Background: Patients treated in a usual-care setting often do not comply with prescribed treatment regimens as closely as those treated in a clinical trial, for a variety of reasons.
Objectives: We sought to describe compliance over 3 years with a statin treatment in an observational study in a usual-care setting and to investigate potential risk factors for poor compliance.
Methods: Enrollees in a Massachusetts health maintenance organization (HMO) who presented with baseline low-density lipoprotein cholesterol (LDL-C) > or =130 mg/dL and who started statin treatment between January 1, 1994, and July 1, 1999, were followed until death, termination of membership in the HMO, or July 1, 1999, whichever came first, as documented by the HMO's drug-dispensing electronic records. The records included information about the demographics, service dates, laboratory data, and filled prescriptions. The outcome measures were time to treatment discontinuation, time to treatment resumption, and adherence to treatment.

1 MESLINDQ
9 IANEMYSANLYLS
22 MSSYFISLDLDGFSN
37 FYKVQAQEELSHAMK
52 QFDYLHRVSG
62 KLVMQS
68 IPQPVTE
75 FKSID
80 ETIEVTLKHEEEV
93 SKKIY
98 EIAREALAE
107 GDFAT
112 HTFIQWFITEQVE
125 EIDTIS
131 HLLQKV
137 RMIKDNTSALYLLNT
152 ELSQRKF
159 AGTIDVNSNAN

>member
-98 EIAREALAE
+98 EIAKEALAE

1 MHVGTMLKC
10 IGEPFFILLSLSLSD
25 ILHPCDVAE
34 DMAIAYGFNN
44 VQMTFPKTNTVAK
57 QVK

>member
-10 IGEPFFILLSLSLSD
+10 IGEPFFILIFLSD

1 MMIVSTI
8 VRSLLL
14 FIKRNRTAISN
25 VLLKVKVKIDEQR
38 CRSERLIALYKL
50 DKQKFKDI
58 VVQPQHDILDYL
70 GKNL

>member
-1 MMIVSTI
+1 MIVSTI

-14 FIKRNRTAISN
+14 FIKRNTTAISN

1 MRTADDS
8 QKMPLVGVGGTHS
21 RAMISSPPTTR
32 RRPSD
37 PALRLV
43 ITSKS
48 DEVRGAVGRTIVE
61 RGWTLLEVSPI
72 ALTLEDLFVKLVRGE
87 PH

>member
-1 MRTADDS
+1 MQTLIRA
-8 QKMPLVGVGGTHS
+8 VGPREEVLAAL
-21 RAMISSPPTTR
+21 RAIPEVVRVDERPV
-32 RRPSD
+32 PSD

Results: A total of 4776 enrollees were included in the analysis. Most patients were aged 50 to 69 years (57%), men (52%), had LDL-C > or =160 mg/dL (77%), and received their prescription for antihyperlipidemia therapy from an internist or family physician (87%). The hazard of discontinuation was high during the first 6 months of therapy, with 20% of the initial population discontinuing treatment during this time period, then decreased, so that the fraction of continuing users leveled off: 74%, 65%, and 61% of statin initiators were still on treatment 1, 2, and 3 years after entry, respectively. The probability of resuming statin treatment was 51% within 24 months after last prescription filled. The proportion of adherent users stayed stable, between 53% and 55%, after the first 6 months. Risk factors of treatment discontinuation, treatment resumption, and adherence were remarkably similar and were stable over time. The significant predictors of treatment discontinuation were age <50 years (hazard ratio [HR], 1.45 [95% Cl, 1.26-1.68]), female sex (HR, 1.18 [95% CI, 1.06-1.30], and previous antihyperlipidemia treatment (HR, 0.71 [95% CI, 0.63-0.79]).
Conclusions: In this HMO setting, women and individuals 1026 aged <50 years were at risk for poor compliance with statin therapy. Our analysis suggests that the association between compliance and age or gender may be quite stable over the first 3 years of treatment.